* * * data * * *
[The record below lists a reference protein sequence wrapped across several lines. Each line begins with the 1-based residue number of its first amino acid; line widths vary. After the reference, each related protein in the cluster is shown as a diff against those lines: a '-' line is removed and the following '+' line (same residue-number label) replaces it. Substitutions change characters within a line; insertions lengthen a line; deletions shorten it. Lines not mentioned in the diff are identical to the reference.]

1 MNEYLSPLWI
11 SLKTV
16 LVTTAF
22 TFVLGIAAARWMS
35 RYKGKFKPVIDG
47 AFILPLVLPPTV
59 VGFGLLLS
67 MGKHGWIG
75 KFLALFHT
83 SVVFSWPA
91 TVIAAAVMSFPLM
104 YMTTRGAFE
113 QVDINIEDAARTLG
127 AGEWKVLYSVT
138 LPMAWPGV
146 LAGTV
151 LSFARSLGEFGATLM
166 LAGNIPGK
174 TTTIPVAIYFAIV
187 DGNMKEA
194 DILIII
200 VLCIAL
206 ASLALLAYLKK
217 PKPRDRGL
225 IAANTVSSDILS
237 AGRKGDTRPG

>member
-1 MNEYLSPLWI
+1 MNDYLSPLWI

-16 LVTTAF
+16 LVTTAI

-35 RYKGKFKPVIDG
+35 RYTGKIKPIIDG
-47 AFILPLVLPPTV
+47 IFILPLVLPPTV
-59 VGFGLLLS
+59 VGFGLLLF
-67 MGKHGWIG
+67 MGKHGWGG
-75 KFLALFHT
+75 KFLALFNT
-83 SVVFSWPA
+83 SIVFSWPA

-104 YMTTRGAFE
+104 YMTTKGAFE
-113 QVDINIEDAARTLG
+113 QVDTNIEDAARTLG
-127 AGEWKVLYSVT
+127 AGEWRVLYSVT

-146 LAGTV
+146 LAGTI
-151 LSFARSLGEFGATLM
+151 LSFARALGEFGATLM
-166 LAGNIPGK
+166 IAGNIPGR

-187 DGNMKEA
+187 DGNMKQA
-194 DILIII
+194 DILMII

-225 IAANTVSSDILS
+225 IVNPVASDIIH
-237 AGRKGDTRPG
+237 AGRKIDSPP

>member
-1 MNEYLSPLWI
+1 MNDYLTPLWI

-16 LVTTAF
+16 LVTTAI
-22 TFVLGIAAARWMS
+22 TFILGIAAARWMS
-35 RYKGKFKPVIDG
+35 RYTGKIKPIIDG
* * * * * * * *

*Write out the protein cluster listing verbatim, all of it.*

[The record below lists a reference protein sequence wrapped across several lines. Each line begins with the 1-based residue number of its first amino acid; line widths vary. After the reference, each related protein in the cluster is shown as a diff against those lines: a '-' line is removed and the following '+' line (same residue-number label) replaces it. Substitutions change characters within a line; insertions lengthen a line; deletions shorten it. Lines not mentioned in the diff are identical to the reference.]

1 MNEYLSPLWI
11 SLKTV
16 LVTTAF
22 TFVLGIAAARWMS
35 RYKGKFKPVIDG
47 AFILPLVLPPTV
59 VGFGLLLS
67 MGKHGWIG
75 KFLALFHT
83 SVVFSWPA
91 TVIAAAVMSFPLM
104 YMTTRGAFE
113 QVDINIEDAARTLG
127 AGEWKVLYSVT
138 LPMAWPGV
146 LAGTV
151 LSFARSLGEFGATLM
166 LAGNIPGK
174 TTTIPVAIYFAIV
187 DGNMKEA
194 DILIII
200 VLCIAL
206 ASLALLAYLKK
217 PKPRDRGL
225 IAANTVSSDILS
237 AGRKGDTRPG

>member
-1 MNEYLSPLWI
+1 MNDYLSPLWI

-16 LVTTAF
+16 LVTTAI

-35 RYKGKFKPVIDG
+35 RYTGKIKPIIDG
-47 AFILPLVLPPTV
+47 IFILPLVLPPTV
-59 VGFGLLLS
+59 VGFGLLLF
-67 MGKHGWIG
+67 MGKHGWGG
-75 KFLALFHT
+75 KFLALFNT
-83 SVVFSWPA
+83 SIVFSWPA

-104 YMTTRGAFE
+104 YMTTKGAFE
-113 QVDINIEDAARTLG
+113 QVDTNIEDAARTLG
-127 AGEWKVLYSVT
+127 AGEWRVLYSVT

-146 LAGTV
+146 LAGTI
-151 LSFARSLGEFGATLM
+151 LSFARALGEFGATLM
-166 LAGNIPGK
+166 IAGNIPGR

-187 DGNMKEA
+187 DGNMKQA
-194 DILIII
+194 DILMII

-225 IAANTVSSDILS
+225 IVNPVASDIIH
-237 AGRKGDTRPG
+237 AGRKIDSPP

>member
-1 MNEYLSPLWI
+1 MNDYLTPLWI

-16 LVTTAF
+16 LVTTAI
-22 TFVLGIAAARWMS
+22 TFILGIAAARWMS
-35 RYKGKFKPVIDG
+35 RYTGKIKPIIDG